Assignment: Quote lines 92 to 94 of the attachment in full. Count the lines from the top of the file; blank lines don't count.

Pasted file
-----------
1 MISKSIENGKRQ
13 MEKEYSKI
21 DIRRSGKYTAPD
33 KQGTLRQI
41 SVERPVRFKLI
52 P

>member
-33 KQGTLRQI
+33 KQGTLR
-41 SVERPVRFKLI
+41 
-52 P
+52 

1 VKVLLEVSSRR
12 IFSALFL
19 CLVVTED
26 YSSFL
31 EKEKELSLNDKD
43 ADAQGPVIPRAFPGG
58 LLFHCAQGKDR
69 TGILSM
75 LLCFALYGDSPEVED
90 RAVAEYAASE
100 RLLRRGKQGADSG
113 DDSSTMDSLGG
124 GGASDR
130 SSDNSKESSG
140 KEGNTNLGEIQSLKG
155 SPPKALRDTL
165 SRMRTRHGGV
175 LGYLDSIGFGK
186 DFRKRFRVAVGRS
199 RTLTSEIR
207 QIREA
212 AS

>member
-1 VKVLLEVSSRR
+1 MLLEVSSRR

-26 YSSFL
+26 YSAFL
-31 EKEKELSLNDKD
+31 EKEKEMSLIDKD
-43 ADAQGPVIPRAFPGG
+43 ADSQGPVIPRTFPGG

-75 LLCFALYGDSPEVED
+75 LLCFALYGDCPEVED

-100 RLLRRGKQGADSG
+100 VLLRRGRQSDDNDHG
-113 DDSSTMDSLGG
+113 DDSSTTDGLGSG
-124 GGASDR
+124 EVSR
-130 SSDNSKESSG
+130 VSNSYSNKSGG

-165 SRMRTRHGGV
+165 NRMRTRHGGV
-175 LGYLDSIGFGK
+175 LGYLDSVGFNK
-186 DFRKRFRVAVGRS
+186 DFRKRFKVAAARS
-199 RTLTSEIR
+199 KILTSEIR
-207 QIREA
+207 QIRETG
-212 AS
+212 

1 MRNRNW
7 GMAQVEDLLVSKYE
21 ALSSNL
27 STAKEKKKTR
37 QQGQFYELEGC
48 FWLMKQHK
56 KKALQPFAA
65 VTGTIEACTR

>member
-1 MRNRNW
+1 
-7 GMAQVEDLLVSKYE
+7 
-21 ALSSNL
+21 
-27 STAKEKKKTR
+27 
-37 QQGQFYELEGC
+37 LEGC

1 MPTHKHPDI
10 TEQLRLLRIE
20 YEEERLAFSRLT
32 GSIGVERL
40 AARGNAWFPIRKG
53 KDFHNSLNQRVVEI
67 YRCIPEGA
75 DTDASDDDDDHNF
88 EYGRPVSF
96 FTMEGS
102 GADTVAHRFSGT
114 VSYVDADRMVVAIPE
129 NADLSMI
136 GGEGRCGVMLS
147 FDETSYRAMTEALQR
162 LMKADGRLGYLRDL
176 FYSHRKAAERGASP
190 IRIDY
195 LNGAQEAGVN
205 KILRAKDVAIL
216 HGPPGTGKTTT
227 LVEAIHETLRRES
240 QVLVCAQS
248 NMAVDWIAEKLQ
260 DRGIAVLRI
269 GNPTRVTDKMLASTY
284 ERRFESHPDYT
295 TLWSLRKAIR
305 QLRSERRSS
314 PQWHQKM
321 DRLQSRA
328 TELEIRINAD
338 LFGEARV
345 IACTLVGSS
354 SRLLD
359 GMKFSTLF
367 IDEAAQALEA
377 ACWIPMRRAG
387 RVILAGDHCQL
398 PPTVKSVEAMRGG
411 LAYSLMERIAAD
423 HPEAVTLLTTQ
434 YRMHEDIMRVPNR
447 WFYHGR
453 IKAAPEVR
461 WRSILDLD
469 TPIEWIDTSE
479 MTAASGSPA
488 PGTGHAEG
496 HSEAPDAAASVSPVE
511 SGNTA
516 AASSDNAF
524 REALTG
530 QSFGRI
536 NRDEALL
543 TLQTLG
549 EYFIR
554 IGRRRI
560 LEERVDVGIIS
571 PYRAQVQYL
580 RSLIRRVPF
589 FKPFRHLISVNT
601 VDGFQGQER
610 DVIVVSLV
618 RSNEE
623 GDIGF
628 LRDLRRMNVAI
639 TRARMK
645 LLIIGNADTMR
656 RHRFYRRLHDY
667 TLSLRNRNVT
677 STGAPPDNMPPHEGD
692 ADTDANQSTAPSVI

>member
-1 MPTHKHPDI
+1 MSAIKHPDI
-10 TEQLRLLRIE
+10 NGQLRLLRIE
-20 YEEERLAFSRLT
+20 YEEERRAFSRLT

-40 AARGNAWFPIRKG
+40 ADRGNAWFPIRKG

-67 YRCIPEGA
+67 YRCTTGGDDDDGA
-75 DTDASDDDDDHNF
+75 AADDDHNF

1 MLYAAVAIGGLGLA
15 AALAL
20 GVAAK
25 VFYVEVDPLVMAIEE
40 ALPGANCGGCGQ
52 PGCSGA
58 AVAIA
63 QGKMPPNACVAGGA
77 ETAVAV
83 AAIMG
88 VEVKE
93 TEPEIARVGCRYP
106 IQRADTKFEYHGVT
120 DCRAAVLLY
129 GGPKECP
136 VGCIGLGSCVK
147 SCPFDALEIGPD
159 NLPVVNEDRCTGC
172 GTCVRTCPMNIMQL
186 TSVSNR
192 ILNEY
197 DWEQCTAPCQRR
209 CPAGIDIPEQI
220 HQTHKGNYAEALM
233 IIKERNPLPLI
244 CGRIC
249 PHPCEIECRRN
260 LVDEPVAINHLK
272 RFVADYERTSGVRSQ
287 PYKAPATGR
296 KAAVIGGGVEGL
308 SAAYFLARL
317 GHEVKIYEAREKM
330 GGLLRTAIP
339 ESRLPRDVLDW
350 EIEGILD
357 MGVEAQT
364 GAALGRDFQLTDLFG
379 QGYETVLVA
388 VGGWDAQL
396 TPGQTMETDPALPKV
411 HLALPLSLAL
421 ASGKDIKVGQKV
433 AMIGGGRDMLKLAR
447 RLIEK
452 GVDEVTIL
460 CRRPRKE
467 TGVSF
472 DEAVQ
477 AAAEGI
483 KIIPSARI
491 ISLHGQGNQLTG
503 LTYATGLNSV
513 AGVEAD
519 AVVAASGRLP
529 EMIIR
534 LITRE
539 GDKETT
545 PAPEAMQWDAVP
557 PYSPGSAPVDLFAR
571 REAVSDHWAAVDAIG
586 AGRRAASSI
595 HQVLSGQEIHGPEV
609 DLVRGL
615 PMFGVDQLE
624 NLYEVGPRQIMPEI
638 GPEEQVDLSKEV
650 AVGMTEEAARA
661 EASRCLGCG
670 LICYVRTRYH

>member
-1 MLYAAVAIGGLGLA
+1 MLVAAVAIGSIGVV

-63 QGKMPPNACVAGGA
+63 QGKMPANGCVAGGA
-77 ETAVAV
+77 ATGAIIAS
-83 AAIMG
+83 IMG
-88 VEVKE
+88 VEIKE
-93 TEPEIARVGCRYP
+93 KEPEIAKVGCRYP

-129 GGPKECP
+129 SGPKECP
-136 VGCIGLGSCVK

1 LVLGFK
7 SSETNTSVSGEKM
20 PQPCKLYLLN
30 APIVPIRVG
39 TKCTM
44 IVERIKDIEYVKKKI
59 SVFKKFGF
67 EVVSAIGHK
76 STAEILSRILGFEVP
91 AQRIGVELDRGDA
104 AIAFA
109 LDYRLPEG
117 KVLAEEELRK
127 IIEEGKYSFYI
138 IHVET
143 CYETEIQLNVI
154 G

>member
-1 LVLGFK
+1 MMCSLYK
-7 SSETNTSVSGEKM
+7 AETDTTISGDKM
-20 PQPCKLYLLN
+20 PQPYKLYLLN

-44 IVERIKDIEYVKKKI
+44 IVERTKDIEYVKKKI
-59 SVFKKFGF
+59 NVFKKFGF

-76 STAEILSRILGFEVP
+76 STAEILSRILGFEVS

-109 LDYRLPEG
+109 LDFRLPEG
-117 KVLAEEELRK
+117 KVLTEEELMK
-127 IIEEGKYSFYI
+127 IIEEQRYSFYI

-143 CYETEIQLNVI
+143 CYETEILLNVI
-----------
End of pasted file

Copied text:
67 YRCIPEGA
75 DTDASDDDDDHNF
88 EYGRPVSF